output = filenameand if your program writes to the "standard error" device, you can specify this with
error = filenameThe input file must exist on your CONDOR login node before you submit the job. The output and error files are created during the run, and will automatically be copied back to your CONDOR login node when the job is completed.
Your job may require many more files to run than simply the standard input file. In particular, a MATLAB job will usually need one or more M files. You need to tell CONDOR the names of these files, in a comma-separated list:
transfer_input_files = file1, file2, ..., file99
Your job may create many files aside from simply standard output. Luckily, all files created by the run will be automatically copied back.
We happen to know that MATLAB is installed on certain CONDOR nodes. To guarantee that CONDOR sends our job to such a node, we use a command like the following:
requirements = ( OpSYS="LINUX" && Arch=="X86_64 && Matlab=="true" )
To run a MATLAB job on the remote machine, we have to use a special form of the MATLAB command that specifies where the program is, how it is to be run, and what M file it is to execute. This is done by writing a short BASH shell script. If our M file is called "my_prog.m", then the script could be called "run_my_prog.sh", and could look like this:
#!/bin/bash /opt/matlab/current/bin/matlab -nosplash -nodesktop -nojvm -r "run('./myprog.m') quit"Essentially, CONDOR will treat this shell script as your "executable", so your CONDOR script must include the statement:
executable = run_my_prog.sh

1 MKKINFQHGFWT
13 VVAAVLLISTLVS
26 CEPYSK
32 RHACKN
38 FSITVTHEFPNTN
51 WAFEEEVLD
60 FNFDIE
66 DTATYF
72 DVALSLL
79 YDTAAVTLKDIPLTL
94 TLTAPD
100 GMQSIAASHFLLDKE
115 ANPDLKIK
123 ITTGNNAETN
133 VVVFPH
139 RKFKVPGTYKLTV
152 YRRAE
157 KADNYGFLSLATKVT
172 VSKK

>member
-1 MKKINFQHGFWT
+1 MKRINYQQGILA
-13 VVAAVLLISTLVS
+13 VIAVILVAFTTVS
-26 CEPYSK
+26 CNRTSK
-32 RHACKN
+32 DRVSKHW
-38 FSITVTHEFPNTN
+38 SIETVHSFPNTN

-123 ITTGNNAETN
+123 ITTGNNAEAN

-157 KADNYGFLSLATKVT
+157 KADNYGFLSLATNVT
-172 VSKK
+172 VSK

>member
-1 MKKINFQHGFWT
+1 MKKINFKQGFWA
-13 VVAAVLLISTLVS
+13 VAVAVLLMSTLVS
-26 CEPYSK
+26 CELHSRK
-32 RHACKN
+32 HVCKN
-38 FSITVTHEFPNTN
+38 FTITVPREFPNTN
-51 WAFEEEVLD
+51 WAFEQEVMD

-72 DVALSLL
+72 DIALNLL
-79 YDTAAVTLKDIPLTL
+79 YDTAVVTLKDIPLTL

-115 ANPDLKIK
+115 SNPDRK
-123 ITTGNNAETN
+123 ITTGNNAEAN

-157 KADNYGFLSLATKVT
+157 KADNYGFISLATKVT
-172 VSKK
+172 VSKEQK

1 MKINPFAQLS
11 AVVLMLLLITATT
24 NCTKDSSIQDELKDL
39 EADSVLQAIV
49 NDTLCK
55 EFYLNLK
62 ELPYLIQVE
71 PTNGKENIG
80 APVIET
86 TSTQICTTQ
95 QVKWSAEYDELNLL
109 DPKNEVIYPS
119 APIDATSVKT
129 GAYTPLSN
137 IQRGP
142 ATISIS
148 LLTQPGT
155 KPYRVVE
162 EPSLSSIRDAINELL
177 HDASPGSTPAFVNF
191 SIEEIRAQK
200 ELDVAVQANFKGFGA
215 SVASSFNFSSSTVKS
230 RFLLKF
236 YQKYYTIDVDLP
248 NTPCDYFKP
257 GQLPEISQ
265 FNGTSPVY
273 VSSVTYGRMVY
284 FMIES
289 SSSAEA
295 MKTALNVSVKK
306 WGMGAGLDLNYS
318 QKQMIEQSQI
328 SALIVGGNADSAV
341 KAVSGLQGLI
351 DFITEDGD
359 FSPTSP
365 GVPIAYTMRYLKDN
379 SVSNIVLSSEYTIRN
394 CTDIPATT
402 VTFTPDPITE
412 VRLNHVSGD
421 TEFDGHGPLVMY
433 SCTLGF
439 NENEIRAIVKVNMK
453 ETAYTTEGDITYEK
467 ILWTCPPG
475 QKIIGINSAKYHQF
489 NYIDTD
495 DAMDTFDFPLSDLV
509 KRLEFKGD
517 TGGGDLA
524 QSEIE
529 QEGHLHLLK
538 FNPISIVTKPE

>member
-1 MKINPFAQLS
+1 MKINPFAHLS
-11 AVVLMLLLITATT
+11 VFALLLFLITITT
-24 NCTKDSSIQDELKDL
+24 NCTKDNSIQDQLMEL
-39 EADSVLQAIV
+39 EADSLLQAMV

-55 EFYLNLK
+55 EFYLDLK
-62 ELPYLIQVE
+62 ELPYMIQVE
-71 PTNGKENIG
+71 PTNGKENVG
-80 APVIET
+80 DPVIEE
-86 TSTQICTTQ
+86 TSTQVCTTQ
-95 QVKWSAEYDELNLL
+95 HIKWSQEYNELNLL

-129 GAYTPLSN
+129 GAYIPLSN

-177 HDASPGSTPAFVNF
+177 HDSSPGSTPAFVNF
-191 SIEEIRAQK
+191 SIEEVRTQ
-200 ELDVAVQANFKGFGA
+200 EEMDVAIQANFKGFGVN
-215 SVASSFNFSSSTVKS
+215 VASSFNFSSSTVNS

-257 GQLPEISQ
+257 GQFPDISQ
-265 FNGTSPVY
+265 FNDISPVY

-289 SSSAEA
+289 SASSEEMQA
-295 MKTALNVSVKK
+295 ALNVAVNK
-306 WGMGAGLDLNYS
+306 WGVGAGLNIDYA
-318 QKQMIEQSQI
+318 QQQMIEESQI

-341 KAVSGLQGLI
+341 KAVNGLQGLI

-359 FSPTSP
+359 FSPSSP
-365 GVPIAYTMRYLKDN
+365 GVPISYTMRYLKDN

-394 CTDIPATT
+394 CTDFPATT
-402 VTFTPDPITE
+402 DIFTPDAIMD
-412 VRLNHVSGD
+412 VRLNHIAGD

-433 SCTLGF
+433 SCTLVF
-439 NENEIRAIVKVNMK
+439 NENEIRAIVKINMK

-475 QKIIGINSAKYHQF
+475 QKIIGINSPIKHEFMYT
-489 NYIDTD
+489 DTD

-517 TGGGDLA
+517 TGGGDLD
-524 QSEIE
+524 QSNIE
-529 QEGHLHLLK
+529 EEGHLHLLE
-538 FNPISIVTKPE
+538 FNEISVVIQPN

Here is a file called "my_prog.condor":
universe = vanilla executable = run_my_prog.sh arguments = input = requirements = ( OpSYS="LINUX" && Arch=="X86_64 && Matlab=="true" ) should_transfer_files = yes transfer_input_files = my_prog.m when_to_transfer_files = on_exit notification = never output = output.txt log = log.txt error = error.txt queue
A few comments are in order.
The computer code and data files made available on this web page are distributed under the GNU LGPL license.
MATLAB_CONDOR is available in a C version and a C++ version and a FORTRAN77 version and a FORTRAN90 version and a MATLAB version
C_CONDOR, C programs which illustrate how a C program can be run in batch mode using the condor queueing system.
C++_CONDOR, C++ programs which illustrate how a C++ program can be run in batch mode using the condor queueing system.
CONDOR, examples which demonstrates the use of the CONDOR queueing system to submit jobs that run on a one or more remote machines.
F77_CONDOR, FORTRAN77 programs which illustrate how a FORTRAN77 program can be run in batch mode using the condor queueing system.
F90_CONDOR, FORTRAN90 programs which illustrate how a FORTRAN90 program can be run in batch mode using the condor queueing system.
MATLAB_COMMANDLINE, programs which illustrate how MATLAB can be run from the UNIX command line, that is, not with the usual MATLAB command window.
MATLAB_COMPILER, MATLAB programs which illustrate the use of the Matlab compiler, which allows you to run a Matlab application outside the Matlab environment.
SIMPLE is a simple example, in which a MATLAB function is to be called with certain input.
PRIMES is an example which tries to count the prime numbers from 1 to some power of 10.
You can go up one level to the MATLAB source codes.